By Jena Ardell
By Brian McManus
By Chaz Kangas
By Sound of the City
By Peter Gerstenzang
By Katherine Turman
By Chris Kornelis
By Brian McManus
Greg Cartwright wrote a good chunk of the songbook for the '90s Memphis revival. With both the Compulsive Gamblers and the Oblivians, the frontman's take on rock 'n' roll, soul, and punk music made for a gutsy sound propelled by his expressive, raspy vocals; he also sat in with the Detroit Cobras, the Deadly Snakes, and '68 Comeback, honing an impressively garage-rock-drenched résumé.
But eventually he broke out of the garage, moving from Memphis to Asheville, North Carolina, five years ago and founding Reigning Sound, who, in 2002, blasted off with Break Up, Break Down, quickly followed with Time Bomb High School, and redefined the r&b/punk crossover with 2004's fuzzed-out Too Much Guitar. He wrote nine songs for Shangri-Las queen Mary Weiss's Dangerous Game and recorded with Spooner Oldham and Dan Penn. But the latest Reigning Sound record might be his most refined and important release yet.
Love and Curses finds the quartet embracing a comfortable maturity: far from boring, but more in touch with their Sam Cooke side than their Angry Samoans side. Dave Amels's organ expands the sound, while Cartwright's lyrics take a more introspective tack. "One thing that is a constant for me is I really identify with pain," he explains over the phone from his Asheville abode. "I'm really good at emoting pain, and this is a common denominator that people can identify with. There's a little bit of joy now as well, though. And maybe now I share a little bit of the pain, or even take a bit of blame for it." His perspective is bound to change, of course, now that he has three children—18, 12, and 6—to contend with. "Not only am I an adult, but so is everyone else in the band."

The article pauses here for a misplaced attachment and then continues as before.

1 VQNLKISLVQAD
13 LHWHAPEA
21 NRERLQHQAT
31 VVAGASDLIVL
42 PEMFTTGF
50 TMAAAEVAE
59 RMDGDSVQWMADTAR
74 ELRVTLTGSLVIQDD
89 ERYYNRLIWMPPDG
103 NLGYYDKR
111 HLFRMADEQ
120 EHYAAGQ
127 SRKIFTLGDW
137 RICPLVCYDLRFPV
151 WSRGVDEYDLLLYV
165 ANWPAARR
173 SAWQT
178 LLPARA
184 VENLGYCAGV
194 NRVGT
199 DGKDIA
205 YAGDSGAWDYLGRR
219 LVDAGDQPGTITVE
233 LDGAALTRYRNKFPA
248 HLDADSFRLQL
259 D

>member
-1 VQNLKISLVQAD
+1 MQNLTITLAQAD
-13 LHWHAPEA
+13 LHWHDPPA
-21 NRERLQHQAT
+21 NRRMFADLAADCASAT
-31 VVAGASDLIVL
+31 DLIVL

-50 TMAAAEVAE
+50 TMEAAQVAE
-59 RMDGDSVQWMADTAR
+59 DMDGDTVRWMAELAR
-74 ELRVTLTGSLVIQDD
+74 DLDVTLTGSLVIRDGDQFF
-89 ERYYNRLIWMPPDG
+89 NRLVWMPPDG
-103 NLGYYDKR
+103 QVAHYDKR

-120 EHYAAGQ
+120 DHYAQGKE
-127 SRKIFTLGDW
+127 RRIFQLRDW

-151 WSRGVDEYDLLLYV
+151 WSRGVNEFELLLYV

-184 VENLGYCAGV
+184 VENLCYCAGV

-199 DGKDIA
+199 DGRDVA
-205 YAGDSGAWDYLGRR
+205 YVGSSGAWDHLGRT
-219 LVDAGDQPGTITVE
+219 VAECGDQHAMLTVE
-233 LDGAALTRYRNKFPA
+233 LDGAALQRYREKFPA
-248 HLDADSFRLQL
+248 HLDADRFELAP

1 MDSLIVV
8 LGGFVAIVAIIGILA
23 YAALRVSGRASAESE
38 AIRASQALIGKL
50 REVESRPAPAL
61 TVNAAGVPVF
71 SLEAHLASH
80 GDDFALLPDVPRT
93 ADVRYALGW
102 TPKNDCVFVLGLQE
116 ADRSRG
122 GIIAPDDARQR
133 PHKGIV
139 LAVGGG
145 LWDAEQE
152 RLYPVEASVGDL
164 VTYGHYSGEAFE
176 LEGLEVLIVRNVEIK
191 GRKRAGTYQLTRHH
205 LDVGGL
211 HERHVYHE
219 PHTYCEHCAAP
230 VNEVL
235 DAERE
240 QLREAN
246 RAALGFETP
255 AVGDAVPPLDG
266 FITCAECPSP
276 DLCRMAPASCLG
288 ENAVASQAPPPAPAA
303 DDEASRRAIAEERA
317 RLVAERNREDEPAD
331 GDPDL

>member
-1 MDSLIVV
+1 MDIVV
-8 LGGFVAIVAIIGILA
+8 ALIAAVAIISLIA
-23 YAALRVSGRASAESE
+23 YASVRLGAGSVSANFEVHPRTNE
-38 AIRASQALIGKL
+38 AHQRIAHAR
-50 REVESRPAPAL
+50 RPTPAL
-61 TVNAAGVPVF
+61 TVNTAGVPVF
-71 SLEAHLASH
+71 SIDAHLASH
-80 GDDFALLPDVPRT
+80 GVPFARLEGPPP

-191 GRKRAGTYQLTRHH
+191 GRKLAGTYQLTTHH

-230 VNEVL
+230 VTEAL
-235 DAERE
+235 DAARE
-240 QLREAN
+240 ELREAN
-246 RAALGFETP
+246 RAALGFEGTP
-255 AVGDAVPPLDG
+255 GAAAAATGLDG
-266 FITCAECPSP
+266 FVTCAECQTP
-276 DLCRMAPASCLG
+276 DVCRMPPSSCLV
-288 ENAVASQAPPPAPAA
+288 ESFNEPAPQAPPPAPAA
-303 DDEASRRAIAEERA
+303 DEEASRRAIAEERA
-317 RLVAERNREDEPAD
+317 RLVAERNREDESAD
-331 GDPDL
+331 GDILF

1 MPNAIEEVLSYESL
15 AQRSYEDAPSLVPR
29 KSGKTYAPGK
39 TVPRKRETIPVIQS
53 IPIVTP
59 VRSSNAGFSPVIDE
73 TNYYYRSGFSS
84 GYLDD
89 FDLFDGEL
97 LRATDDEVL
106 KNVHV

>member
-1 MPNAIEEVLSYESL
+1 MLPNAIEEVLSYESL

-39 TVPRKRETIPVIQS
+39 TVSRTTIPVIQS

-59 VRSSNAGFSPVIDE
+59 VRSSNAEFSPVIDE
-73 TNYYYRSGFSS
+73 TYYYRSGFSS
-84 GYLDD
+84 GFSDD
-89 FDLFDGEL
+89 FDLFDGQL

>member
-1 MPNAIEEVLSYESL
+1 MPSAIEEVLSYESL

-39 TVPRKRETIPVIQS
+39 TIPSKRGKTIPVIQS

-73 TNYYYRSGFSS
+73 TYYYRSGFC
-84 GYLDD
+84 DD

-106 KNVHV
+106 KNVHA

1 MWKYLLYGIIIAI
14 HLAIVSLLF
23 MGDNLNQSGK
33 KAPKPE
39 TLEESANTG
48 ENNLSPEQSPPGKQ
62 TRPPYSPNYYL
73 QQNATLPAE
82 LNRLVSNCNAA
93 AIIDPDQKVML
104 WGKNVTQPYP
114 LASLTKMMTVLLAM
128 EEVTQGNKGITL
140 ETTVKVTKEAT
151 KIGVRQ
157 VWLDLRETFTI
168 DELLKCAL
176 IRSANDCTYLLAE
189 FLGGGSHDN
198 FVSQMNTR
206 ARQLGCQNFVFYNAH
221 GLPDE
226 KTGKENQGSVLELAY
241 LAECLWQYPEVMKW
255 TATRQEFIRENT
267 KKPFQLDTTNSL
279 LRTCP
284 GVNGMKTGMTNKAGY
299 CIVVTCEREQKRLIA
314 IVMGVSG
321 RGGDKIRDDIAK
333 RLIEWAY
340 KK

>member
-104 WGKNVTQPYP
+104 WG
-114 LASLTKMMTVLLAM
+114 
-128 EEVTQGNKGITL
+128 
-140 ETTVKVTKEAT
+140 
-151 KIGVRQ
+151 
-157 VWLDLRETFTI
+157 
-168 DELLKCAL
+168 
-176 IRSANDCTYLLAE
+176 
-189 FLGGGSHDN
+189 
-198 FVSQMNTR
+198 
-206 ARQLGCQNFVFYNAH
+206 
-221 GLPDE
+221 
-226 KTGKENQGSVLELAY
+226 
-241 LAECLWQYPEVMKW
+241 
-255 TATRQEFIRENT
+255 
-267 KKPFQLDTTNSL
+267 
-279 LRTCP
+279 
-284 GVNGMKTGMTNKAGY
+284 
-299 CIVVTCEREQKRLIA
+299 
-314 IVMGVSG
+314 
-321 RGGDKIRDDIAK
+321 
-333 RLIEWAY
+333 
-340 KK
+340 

Moreover, a string of reunion gigs with his other bands has only solidified Cartwright's loyalty to this one. "There was a chemistry and a dynamic with the three people," he recalls of recent Oblivians shows. "I convincingly sung it, but I can't feel the songs anew—I can't write that vitriol and bitterness again." Nor would he be able to stew in that vitriol for long even if he could. Family commitments severely curtail the Reigning Sound's touring nowadays, which only makes the few shows they do play out of town more important. "You pull it back a bit, so that time spent out there means more to you, and you're not as drained," he explains. "Which means you can deliver a lot more when you're out and at a show." With Cartwright onstage, deliverance is guaranteed.